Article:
Very cute and gave me a chuckle on a day when I needed it. I liked the idea that a gold hoard becomes rather worthless in the modern age of credit cards and international money laundering schemes, so a dragon has to find a new way of being rich beyond belief, and of course a dragon wouldn’t be a principled investor. Excellent work!

  • I love this take on Dragon culture. Ha! And the ending was perfect. Well done!

  • Elaine Witt

    Ha! Liked the juxtaposition of dragon greed and the modern day economic system. “Paradigm shift” made me snort. And the hostile takeovers was a nice touch – no more chasing down poor villagers, but chasing down numbers.

  • MPmcgurty, we are still waiting on that but I am still hopeful we will have Disqus back as the reply and edit comment features are nice to have.

  • MPmcgurty

    @Camille, thank you for your reply. I will remain hopeful, as well. 🙂

  • Tom

    What a fun story. Interesting twist at the end.

  • M Shipman

    Fun! And I suppose that’s the first (and possibly last) honest stockbroker that our scaly overlord will ever taste. I sincerely hope he savored it!

  • Fun, fun, fun.

  • This was awesome! Of course! I love your short stories. Nice work. 😀

  • Loved this! Great ending, and made me laugh a bit–unprincipled and honest, that’s just rich!

  • I enjoyed this. I think it explains the world economy a lot better than the last IMF report I tried to wade through 🙂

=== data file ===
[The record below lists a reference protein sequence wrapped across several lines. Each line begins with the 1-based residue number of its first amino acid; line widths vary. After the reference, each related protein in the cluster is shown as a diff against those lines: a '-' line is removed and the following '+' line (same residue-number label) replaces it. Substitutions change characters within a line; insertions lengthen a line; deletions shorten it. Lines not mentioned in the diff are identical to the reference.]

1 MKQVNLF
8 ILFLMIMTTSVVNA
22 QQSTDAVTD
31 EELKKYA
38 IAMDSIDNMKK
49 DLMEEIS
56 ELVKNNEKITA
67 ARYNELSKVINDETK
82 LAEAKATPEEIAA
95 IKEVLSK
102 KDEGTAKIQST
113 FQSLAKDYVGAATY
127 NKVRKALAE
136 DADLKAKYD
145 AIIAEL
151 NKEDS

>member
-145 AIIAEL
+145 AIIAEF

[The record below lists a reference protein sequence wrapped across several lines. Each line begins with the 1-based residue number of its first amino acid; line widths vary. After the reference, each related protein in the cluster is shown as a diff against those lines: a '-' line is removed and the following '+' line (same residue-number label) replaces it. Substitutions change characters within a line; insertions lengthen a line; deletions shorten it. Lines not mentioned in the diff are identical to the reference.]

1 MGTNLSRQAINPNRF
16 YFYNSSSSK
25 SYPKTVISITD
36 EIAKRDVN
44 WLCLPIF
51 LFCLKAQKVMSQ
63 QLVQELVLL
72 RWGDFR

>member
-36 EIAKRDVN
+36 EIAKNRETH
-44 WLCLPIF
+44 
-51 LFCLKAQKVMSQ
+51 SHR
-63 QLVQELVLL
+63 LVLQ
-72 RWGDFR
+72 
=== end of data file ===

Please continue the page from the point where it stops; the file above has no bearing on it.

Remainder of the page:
• Chinwillow

    Great fun! Thanks, and good job, by the way

  • Kathy Wilson

    Everything has been said so let me add, great story and very creative. I knew something was going to happen but was surprised at the ending. Just the kind of story I like.

  • Denbe

    Am I the only one who didn’t know the narrator was a dragon? Would readers have known this without the title?

  • MPmcgurty

    @Denbe. I knew from the title, but had I not, I think “I snorted a smoke ring” would have gotten me guessing. Not sure, though.

  • Scott Harker

    Sometimes I feel so dense at picking up on things. I didn’t realize the MC was a dragon until I read the comments. Face palm. No wonder the title didn’t make much sense to me.

    Now I get it, of course, and after a second reading, it was even more enjoyable than the first. Great idea and solid execution. Thanks for sharing this wonderful story.

  • Good story! I love seeing inside the dragon.